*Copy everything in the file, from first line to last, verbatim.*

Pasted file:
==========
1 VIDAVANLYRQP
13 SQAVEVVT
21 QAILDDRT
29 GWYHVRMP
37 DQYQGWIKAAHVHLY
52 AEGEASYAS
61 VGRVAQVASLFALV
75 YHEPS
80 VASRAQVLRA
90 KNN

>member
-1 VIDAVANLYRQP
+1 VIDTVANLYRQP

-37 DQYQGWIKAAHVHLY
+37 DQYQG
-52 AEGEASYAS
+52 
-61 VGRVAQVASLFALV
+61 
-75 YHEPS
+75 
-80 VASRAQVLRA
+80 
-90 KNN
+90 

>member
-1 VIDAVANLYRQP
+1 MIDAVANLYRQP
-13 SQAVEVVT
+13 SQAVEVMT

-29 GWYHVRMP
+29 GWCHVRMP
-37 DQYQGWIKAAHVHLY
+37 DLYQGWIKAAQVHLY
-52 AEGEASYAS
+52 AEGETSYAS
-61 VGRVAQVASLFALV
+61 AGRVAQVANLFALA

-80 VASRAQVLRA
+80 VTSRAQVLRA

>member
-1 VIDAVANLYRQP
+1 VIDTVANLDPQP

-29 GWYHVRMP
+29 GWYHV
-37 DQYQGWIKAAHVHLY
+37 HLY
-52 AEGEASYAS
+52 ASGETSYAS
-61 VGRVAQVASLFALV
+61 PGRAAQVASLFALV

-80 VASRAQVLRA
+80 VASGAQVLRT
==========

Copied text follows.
1 VIDAVANLYRQP
13 SQAVEVVT
21 QAILDDRT
29 GWYHVRMP
37 DQYQGWIKAAHVHLY
52 AEGEASYAS
61 VGRVAQVASLFALV
75 YHEPS
80 VASRAQVLRA
90 KNN

>member
-1 VIDAVANLYRQP
+1 VIDTVANLYRQP

-37 DQYQGWIKAAHVHLY
+37 DQYQG
-52 AEGEASYAS
+52 
-61 VGRVAQVASLFALV
+61 
-75 YHEPS
+75 
-80 VASRAQVLRA
+80 
-90 KNN
+90 

>member
-1 VIDAVANLYRQP
+1 MIDAVANLYRQP
-13 SQAVEVVT
+13 SQAVEVMT

-29 GWYHVRMP
+29 GWCHVRMP
-37 DQYQGWIKAAHVHLY
+37 DLYQGWIKAAQVHLY
-52 AEGEASYAS
+52 AEGETSYAS
-61 VGRVAQVASLFALV
+61 AGRVAQVANLFALA

-80 VASRAQVLRA
+80 VTSRAQVLRA

>member
-1 VIDAVANLYRQP
+1 VIDTVANLDPQP

-29 GWYHVRMP
+29 GWYHV
-37 DQYQGWIKAAHVHLY
+37 HLY
-52 AEGEASYAS
+52 ASGETSYAS
-61 VGRVAQVASLFALV
+61 PGRAAQVASLFALV

-80 VASRAQVLRA
+80 VASGAQVLRT